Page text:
For the DBO system, the correlated effect of driving and non-Markovian dissipation only appears as a field correction on the coherent motion. In a general anharmonic system, this correlated effect is expected to have much rich implications on the dissipative dynamics even in the weak system-bath coupling regime, see for example, Refs. (33) and (34). The exact non-Markovian dissipative dynamics of general systems under arbitrary external fields can be studied via the hierarchical equations of motion approach.(35); (36); (37); (17); (38); (39) These include the quantum transport systems, such as the transient current under the time–dependent bias voltage reported recently.(40); (41)
Acknowledgements.Support from the National Natural Science Foundation of China (20533060 and 20773114), Ministry of Education of China (NCET-05-0546), National Basic Research Program of China (2006CB922004), and RGC Hong Kong is acknowledged.
Appendix A The Wigner phase-space Gaussian wave packet approach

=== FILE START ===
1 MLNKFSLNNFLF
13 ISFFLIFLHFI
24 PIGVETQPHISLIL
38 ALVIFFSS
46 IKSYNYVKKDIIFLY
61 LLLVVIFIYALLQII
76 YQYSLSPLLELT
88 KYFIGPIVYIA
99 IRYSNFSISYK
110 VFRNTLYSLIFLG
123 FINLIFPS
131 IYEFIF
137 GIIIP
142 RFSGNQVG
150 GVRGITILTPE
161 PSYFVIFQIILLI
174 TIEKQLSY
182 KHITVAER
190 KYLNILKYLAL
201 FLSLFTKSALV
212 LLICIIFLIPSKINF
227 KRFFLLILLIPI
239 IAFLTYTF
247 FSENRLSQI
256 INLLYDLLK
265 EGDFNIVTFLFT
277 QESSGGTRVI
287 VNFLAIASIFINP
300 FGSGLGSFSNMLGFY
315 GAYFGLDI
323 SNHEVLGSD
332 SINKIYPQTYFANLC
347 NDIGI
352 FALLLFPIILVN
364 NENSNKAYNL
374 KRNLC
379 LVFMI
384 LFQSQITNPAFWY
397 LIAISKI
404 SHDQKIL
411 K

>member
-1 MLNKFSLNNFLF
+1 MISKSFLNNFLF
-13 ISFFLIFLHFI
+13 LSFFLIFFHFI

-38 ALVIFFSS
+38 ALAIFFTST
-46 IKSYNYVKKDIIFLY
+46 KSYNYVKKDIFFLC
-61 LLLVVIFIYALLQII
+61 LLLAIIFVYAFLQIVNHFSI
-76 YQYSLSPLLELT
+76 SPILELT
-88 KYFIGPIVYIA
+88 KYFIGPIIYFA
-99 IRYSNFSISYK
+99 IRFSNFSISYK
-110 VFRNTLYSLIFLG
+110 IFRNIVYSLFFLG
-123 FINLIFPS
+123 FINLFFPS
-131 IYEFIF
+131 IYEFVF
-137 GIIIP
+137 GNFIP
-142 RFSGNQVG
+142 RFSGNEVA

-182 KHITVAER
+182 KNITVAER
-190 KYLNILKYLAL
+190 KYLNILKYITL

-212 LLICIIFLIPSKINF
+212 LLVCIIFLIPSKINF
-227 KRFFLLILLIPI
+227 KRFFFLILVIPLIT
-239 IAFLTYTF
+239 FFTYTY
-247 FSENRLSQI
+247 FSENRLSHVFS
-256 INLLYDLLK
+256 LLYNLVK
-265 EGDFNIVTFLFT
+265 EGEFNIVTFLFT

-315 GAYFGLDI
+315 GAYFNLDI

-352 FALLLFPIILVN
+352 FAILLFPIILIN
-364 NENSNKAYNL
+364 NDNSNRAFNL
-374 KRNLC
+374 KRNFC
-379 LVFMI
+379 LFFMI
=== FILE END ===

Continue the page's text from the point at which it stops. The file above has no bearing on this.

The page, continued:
The QME–DBO theory [Eqs. (11) to (13)] can be derived via the modified Yan-Mukamel method on the Gaussian wave packet (GWP) dynamics as follows.(26); (25); (3) The solution to the Langevin equation of the DBO system reads(3); (25)
with a matrix:
The Langevin equation in the time-local prescription is then
with , , and being given in Eqs. (12).
Appendix B The Markovian limit
In the Markovian white noise limit, or , the system response function [Eq. (10)] reduces to
where . It results in
Thus the effective field correction [Eq. (12d)] vanishes in this limit. It is well known that diverges in the Markovian white noise limit without further the high-temperature assumption.(1); (2) Same situation applies also to and [cf. Eq. (30)]. We have therefore the high-temperature limit of , so that and . Thus, Eq. (11) is reduced to
Note that the system Hamiltonian involved here is in the Caldeira–Leggett form.
Appendix C Equilibrium property
In this appendix we will show that and have the following asymptotic expressions,
Here, is the characteristic time of the Brownian response function such that . Thus, Eq. (24) behaves asymptotically as
Consider now the regime where , the first two terms of both Eqs. (33) and (33) can be neglected, and every upper limit of the integrations can be set to . Then substituting Eq. (34) into Eq. (33), performing Fourier transforms, and using the identity with noticing , we finally obtain Eq. (30).